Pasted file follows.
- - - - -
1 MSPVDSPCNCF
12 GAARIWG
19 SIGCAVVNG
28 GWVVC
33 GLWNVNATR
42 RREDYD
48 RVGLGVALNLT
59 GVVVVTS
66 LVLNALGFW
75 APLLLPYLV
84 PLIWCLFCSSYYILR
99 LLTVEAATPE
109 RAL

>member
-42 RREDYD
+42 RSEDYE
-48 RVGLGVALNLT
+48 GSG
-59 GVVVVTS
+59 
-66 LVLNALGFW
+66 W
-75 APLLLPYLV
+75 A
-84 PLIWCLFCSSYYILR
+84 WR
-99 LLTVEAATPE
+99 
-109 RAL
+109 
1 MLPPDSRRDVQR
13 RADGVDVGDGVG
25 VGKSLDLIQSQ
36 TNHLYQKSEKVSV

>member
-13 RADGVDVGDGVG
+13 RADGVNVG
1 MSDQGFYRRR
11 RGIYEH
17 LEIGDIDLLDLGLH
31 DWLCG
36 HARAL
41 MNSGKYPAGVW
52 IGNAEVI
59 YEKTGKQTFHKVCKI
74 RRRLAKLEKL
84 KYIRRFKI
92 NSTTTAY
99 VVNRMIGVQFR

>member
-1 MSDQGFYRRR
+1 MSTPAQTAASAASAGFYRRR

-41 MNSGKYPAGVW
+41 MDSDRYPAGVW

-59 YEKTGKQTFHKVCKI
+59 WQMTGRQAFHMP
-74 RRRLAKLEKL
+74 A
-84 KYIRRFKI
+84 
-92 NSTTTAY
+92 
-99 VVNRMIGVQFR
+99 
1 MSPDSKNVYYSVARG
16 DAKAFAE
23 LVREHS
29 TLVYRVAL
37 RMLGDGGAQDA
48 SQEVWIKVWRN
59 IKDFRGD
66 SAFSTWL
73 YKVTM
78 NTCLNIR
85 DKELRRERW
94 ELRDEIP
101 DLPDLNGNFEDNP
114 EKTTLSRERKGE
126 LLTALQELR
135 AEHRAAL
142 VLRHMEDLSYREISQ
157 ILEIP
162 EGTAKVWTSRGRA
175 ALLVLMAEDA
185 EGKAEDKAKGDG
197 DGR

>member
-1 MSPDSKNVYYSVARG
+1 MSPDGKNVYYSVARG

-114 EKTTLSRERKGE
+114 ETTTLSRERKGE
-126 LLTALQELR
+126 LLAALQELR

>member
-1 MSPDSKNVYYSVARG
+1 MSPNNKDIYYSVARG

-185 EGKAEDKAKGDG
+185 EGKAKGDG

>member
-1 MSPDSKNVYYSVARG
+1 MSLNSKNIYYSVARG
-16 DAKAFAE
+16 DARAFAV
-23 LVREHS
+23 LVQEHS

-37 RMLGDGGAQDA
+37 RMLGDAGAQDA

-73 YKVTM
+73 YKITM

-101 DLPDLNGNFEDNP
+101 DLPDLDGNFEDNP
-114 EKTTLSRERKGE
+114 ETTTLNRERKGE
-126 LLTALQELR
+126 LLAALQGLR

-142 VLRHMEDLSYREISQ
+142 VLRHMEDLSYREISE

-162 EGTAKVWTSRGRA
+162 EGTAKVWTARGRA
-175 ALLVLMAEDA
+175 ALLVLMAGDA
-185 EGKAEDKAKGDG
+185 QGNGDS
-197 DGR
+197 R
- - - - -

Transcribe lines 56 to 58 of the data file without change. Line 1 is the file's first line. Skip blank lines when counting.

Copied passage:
+59 WQMTGRQAFHMP
-74 RRRLAKLEKL
+74 A